Ethiopia is one of the most complex places to work in coffee. It's home to coffee itself, and many of the best coffees we've ever tasted come from Ethiopia. On the other hand, Ethiopia has one of the most complicated coffee systems in the world. Finding farmers and cooperatives who consistently produce quality and value sustainability is a huge challenge in Ethiopia. Navigating the byzantine system of the Ethiopian coffee market is another challenge.
This year we again committed to buying essentially all of the coffee that Haru produced from this past harvest, and worked with Haru to divide it up into 2 lots. One is a Kenya-style fermented experimental lot, which we had some good success with last year. The other, is this select lot, which comes from the best weeks of the harvest, with better selected cherry, and prepared to a higher level before being exported. For this, we paid a 15% premium over the premiums we already pay for the rest of the coffee. One might think of this lot is the Grand Cru of Haru for this year, and we are sure you will see why.
Haru is perfect example of what we love about Ethiopian coffee. It is bright and tart yet sweet, and in that duality it is complex but delicate. It's the kind of coffee that makes you think twice about the flavors that are possible in a cup of coffee.
The Haru Cooperative was founded in 1975-76, and they joined the Yirgacheffe Coffee Farmers Cooperative Union (YCFCU) umbrella cooperative in 2002 as a founding member. Since then the cooperative has gone through tough times, notably during the 2009-2010 harvest when they lacked the finances to produce coffee. The past 4 years, however, they have reorganized and are becoming a great, productive, and high-quality producing cooperative.
Haru is the name of a small village near the town of Yirgacheffe. Often, cooperatives name themselves after the village where they are located, hence the name Haru.
Region: Yirgacheffe, Ethiopia
Elevation: 1,800 - 2,100 meters
Yirgacheffe is likely the most famous or second-most famous town – Harrar being the other – in all of Ethiopia. When we first traveled to Yirgacheffe almost a decade ago, it was hard to believe that a town so tiny that you could almost miss by blinking could have such a reputation. The reputation, however, is there for a reason. As Yirgacheffe revolutionized Ethiopian coffee back in the 1950s by building a washing station to process coffee in the "washed" style popular in Latin America at that time. Yirgacheffe quickly became famous for its sweetly complex, almost tea-like washed coffees, and the area around Yirgacheffe town remains heaven for coffee buyers around the world, including us. Fertile soil, staggering altitude, ideal climate, and myriad heirloom coffee varieties make this a truly special coffee region.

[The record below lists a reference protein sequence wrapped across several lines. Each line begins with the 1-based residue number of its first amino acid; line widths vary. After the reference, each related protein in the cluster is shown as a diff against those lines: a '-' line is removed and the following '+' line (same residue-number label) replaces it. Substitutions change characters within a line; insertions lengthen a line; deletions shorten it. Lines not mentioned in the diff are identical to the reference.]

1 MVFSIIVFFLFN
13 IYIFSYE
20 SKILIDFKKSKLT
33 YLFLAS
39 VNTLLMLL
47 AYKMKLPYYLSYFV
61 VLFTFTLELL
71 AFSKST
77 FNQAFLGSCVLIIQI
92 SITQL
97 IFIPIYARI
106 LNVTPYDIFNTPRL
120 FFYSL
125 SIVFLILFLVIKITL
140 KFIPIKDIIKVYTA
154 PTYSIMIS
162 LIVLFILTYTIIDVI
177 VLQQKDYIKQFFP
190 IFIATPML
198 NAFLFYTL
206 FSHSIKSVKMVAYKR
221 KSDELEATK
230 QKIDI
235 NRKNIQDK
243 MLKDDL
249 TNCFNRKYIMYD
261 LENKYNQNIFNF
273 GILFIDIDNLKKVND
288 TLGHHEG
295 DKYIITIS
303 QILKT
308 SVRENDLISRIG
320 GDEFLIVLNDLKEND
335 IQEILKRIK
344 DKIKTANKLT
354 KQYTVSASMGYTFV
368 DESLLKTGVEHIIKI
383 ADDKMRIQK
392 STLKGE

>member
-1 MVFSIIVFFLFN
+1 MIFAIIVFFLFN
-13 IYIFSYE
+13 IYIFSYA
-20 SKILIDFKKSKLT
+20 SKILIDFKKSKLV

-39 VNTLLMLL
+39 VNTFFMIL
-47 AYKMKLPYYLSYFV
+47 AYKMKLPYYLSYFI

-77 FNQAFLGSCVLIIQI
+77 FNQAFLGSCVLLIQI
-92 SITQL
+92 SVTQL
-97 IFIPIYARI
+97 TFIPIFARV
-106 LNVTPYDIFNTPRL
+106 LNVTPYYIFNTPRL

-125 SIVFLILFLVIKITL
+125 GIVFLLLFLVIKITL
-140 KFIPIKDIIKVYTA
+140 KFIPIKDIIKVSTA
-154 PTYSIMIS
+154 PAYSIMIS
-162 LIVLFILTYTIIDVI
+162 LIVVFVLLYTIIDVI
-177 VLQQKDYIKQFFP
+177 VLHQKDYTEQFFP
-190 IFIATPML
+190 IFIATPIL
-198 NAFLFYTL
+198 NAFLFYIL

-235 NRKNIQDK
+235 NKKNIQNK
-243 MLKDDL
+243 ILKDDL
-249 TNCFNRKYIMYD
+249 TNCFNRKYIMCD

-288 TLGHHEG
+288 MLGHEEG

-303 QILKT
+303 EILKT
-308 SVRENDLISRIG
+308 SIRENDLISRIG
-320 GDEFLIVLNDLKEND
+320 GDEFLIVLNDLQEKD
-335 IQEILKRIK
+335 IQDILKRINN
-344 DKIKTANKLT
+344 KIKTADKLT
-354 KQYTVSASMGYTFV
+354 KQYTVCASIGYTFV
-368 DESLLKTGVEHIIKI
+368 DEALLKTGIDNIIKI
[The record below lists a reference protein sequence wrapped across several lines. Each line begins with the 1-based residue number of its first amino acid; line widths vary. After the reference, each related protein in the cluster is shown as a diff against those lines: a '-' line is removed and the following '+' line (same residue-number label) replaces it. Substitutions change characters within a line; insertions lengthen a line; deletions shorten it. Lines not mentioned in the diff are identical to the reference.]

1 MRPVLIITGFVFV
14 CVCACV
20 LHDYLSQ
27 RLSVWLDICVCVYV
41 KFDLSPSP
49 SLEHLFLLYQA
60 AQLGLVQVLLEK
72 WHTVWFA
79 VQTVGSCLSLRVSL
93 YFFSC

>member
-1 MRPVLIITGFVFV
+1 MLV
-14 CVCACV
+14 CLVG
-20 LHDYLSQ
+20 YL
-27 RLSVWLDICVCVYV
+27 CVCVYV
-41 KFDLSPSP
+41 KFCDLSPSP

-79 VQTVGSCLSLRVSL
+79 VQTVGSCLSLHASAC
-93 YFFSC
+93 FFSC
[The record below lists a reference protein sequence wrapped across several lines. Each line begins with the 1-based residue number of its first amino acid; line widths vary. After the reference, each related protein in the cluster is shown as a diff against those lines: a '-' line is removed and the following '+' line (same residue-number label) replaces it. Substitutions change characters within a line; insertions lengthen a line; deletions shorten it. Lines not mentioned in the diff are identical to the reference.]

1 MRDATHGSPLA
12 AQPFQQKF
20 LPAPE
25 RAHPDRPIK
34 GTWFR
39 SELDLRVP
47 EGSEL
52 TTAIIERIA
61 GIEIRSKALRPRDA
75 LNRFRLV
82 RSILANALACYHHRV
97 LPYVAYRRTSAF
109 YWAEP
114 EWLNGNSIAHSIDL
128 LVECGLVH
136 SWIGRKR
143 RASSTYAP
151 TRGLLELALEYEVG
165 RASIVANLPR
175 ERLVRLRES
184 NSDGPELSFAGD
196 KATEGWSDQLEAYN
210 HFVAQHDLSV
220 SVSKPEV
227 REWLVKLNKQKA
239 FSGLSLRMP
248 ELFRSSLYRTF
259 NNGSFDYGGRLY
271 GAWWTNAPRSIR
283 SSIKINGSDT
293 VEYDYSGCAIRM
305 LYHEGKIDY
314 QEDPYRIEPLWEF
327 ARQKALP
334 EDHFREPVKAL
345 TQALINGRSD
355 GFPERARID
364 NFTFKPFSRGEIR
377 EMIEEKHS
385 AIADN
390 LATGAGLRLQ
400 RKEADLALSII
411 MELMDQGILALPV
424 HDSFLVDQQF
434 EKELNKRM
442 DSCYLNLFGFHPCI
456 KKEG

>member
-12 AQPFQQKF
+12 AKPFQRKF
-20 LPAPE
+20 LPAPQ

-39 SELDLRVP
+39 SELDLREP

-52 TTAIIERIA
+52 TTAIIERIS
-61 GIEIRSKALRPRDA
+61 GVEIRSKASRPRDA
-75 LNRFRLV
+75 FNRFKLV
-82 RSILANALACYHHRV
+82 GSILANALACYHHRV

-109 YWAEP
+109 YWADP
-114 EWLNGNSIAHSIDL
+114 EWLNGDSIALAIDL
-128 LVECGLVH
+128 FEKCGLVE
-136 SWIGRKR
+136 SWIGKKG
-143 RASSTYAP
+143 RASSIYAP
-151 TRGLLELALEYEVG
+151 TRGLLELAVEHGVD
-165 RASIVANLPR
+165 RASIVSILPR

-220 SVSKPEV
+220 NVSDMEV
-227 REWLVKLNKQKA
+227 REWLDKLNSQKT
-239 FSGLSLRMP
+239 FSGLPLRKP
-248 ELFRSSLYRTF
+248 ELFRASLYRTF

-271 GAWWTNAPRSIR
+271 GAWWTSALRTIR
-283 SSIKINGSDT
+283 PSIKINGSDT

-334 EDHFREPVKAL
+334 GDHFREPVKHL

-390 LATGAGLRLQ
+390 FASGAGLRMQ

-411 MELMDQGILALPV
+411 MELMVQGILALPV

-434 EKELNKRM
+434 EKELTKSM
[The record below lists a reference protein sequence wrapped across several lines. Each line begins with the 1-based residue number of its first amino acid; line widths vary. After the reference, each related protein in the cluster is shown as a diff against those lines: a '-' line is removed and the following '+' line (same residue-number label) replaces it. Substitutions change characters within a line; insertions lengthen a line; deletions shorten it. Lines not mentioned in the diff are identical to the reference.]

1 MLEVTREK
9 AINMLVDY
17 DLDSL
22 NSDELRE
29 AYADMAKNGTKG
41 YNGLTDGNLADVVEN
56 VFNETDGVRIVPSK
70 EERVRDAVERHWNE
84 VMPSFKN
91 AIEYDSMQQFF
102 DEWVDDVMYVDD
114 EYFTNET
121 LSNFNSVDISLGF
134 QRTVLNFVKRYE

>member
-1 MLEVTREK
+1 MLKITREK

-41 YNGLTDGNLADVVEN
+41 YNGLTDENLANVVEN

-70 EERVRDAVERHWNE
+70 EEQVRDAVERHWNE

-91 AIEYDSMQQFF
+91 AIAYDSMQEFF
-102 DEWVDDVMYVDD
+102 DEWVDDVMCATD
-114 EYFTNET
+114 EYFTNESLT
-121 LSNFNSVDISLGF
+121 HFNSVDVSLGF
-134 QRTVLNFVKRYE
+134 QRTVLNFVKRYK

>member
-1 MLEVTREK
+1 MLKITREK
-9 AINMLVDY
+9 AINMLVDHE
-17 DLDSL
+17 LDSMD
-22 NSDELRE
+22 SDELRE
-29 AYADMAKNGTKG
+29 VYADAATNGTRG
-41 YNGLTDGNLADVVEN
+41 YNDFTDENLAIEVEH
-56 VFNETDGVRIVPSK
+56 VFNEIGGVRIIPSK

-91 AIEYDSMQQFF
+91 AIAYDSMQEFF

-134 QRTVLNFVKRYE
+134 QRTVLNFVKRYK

Vegetation and Farms
Farmers in the Yirgacheffe area are very small, most having only about 1.5 hectares of land, and of that 1.5 hectares about half is usually coffee. It is a diverse ecosystem with lots of different plants and shade. This area is also quite populated, making the diversity of the ecosystem that much more impressive. While forested land and tree diversity are an issue in many parts of Ethiopia, the amount of shade canopy in Yirgacheffe is really impressive. While a large percentage of the population here grows coffee as a cash crop, people are largely subsistence farmers. Enset (false banana) is the main food crop followed by many types of fruits, vegetables, and beans.
As many coffee people know, Ethiopia is the indigenous birthplace of coffee, which is believed to have grown wild in the southwestern forests for millennia.Therefore, Ethiopia has the longest standing traditions of coffee culture and cultivation in the world. Ethiopia's coffee trees have cross-pollinated an unknown number of times, creating more genetic coffee diversity than all other producing countries combined. As for the coffee culture of Ethiopia, it stands alone as well. No other country celebrates coffee with such high regard; the reverence of the daily coffee ceremony is a cultural treasure and an incredibly important part of the fabric of Ethiopian social, familial, and even business life. Ethiopia is also the only country that comes close to drinking almost as much coffee as they produce.
Harvest Time: January 2013
Process: Washed. After the underwater fermentation, the coffee is then washed and sent to a soak tank. The coffee is soaked for around 18 hours after washing and fermentation.
Drying: raised beds. Around 14 days.
Number of Co-op Members: 1,187